In Parshat Ekev Moshe describes the mahn (miraculous manna from heaven) as a test.
זָֽכַרְתָּ֣ אֶת־כָּל־הַדֶּ֗רֶךְ אֲשֶׁ֨ר הוֹלִֽיכְךָ֜ יְהֹוָ֧ה אֱלֹהֶ֛יךָ זֶ֛ה אַרְבָּעִ֥ים שָׁנָ֖ה בַּמִּדְבָּ֑ר לְמַ֨עַן עַנֹּֽתְךָ֜ לְנַסֹּֽתְךָ֗ לָדַ֜עַת אֶת־אֲשֶׁ֧ר בִּלְבָֽבְךָ֛ הֲתִשְׁמֹ֥ר מִצְוֹתָ֖יו (כתיב מצותו) אִם־לֹֽא:
And you shall remember the entire way on which the Lord, your God, led you these forty years in the desert, in order to afflict you to test you, to know what is in your heart, whether you would keep His commandments or not
In what way was eating manna from Heaven a test? Many commentators such as Rashi and Ramban, focus on how the manna experience tested our faith in G-d. There were specific restrictions on how to collect the manna that tested our faith in Hashem: only a certain amount, double on Fridays, no collecting on Shabbat. Furthermore no manna could be left over for the next day- meaning that the Jews went to bed each night in the desert with their cupboards completely bare; and they were totally dependent on G-d, with no natural way to provide for themselves the next day.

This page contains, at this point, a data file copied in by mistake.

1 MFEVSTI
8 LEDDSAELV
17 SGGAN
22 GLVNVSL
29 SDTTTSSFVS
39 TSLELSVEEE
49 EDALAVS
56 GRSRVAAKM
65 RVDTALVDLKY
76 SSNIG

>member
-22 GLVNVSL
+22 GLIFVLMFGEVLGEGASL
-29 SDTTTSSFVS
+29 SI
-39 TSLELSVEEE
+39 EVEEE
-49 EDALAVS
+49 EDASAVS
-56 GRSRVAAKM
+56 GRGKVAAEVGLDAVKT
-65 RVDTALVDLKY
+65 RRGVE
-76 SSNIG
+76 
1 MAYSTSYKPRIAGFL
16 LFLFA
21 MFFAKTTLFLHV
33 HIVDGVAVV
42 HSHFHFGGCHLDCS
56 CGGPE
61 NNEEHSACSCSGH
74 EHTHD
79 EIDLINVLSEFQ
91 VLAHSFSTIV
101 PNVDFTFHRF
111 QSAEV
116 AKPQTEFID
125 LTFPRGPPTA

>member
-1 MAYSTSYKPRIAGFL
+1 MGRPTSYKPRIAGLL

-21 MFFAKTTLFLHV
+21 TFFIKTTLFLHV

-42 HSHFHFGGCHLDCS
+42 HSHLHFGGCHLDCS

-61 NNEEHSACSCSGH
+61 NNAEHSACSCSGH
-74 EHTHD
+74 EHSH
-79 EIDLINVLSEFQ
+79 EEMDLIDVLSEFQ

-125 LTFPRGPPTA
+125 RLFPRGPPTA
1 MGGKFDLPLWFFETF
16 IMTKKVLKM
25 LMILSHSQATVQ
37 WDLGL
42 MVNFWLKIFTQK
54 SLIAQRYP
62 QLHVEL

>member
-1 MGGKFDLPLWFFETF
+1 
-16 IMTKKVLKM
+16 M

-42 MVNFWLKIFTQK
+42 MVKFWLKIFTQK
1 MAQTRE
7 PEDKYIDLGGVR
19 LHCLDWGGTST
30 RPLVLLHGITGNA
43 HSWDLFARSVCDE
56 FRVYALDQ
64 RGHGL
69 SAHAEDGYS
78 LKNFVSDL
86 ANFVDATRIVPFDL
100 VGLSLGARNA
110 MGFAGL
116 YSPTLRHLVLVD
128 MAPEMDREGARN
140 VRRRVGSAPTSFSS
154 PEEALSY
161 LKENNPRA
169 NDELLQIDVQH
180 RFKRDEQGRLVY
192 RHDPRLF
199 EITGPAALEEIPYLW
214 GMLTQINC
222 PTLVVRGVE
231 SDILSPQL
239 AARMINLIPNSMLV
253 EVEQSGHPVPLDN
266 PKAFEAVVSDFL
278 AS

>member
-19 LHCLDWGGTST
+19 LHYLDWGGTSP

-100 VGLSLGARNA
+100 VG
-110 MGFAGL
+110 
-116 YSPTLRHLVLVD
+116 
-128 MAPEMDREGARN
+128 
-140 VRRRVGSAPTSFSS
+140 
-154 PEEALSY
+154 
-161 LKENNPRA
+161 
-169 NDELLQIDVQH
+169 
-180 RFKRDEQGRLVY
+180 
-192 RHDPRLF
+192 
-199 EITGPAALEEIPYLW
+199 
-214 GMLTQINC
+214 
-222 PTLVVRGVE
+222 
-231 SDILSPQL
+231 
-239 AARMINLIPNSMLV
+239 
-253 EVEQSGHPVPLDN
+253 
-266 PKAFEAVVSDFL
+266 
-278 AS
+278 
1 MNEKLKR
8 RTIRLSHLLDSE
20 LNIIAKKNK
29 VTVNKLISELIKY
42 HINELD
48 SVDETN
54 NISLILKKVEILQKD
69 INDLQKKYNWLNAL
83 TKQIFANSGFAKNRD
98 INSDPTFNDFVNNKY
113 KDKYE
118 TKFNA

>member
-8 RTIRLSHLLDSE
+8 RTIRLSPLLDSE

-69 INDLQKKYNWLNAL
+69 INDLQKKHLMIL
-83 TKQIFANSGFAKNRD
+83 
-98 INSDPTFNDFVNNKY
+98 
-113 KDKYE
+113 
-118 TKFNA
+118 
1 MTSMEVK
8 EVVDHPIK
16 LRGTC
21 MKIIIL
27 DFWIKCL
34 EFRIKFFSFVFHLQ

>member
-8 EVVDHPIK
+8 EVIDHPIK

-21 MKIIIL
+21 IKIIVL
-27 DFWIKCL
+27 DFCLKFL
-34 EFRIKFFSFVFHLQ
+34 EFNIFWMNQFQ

The Seforno explains the test of manna differently, in a very brief yet powerful comment he writes:
אם תעשה רצונו בהשיגך לחם ושמלה שלא בצער:
“The test is in whether you will do G-d’s will when He provides food and clothing for you without pain, without effort.”
According to Seforno, the test of manna was the challenge of privilege. How would Bnai Yisrael handle a situation in which they had everything they needed without doing anything? In general, the Torah advocates for success built upon hard work. For example, later in the Parsha we read the second paragraph of the Shema. In it, the Torah promises that if we do what is right then “Veasafta Deganech” as reward we will have the opportunity to reap abundant harvests. Surely we value and appreciate those things for which we work hard. What about their response to the manna? The people didn’t do anything to get it. G-d provided, literally, bread from heaven. How would Bnai Yisrael relate to such a privilege? This was the test of the manna according to Seforno. This is as much a test today as it was in the desert.
Thank G-d, compared to previous centuries and other parts of the world, we all live privileged lives, some of us more so than others. The episode of the manna reminds us that privilege brings with it certain challenges. Adversity will often lead one to G-d, either in prayer or in accusation. Privilege challenges us not to forget G-d’s role in the world and in our lives. Privilege challenges us to maintain proper priorities and to continue to strive for greater things. Privilege challenges us to live lives of spiritual wealth, on par with our material blessings.